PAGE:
The Christmas elves worked hard to have the chassis of the Orion service module ready before the end of the year. Engineers at Thales Alenia Space in Turin, Italy, have spent recent months assembling elements of the second European Service Module for NASA’s Orion vehicle – which will carry up to four astronauts on a voyage beyond the Moon.
As with building toys, the structure requires carefully piecing together panels, brackets and joints. But this is not toy: lives will depend on it and utmost accuracy is key in Orion’s choreographed assembly across borders.
In Europe, the assembly started with the module’s primary structure. The dark panels are lightweight composite material known as carbon-fibre reinforced-plastic. The honeycomb structure provides rigidity and will absorb the forces of launch.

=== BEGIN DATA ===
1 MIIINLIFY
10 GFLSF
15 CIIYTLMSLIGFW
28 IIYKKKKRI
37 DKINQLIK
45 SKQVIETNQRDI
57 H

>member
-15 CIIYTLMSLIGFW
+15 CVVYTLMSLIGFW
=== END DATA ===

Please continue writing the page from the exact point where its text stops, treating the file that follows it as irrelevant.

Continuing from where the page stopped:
Inside the four panels, two helium tanks will push propellant to Orion’s engines. The large holes keep the weight down but also allow engineers to reach the mass of meticulously laid cables – more than 11 km in total.
The silver circles are mounting points for equipment and cables. Most of these will be installed in Bremen, Germany, at the Airbus integration hall where the complete service module is assembled.
More on the Orion blog.